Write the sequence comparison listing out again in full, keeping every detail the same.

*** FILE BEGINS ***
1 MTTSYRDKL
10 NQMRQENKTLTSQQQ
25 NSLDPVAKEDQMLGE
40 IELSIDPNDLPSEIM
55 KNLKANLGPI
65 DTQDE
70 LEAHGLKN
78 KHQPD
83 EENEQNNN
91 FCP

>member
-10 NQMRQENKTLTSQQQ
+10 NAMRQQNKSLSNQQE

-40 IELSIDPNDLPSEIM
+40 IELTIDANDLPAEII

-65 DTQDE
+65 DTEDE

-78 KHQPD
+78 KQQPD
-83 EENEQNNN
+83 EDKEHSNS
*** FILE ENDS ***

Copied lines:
1 MTTSYRDKL
10 NQMRQENKTLTSQQQ
25 NSLDPVAKEDQMLGE
40 IELSIDPNDLPSEIM
55 KNLKANLGPI
65 DTQDE
70 LEAHGLKN
78 KHQPD
83 EENEQNNN
91 FCP

>member
-10 NQMRQENKTLTSQQQ
+10 NAMRQQNKSLSNQQE

-40 IELSIDPNDLPSEIM
+40 IELTIDANDLPAEII

-65 DTQDE
+65 DTEDE

-78 KHQPD
+78 KQQPD
-83 EENEQNNN
+83 EDKEHSNS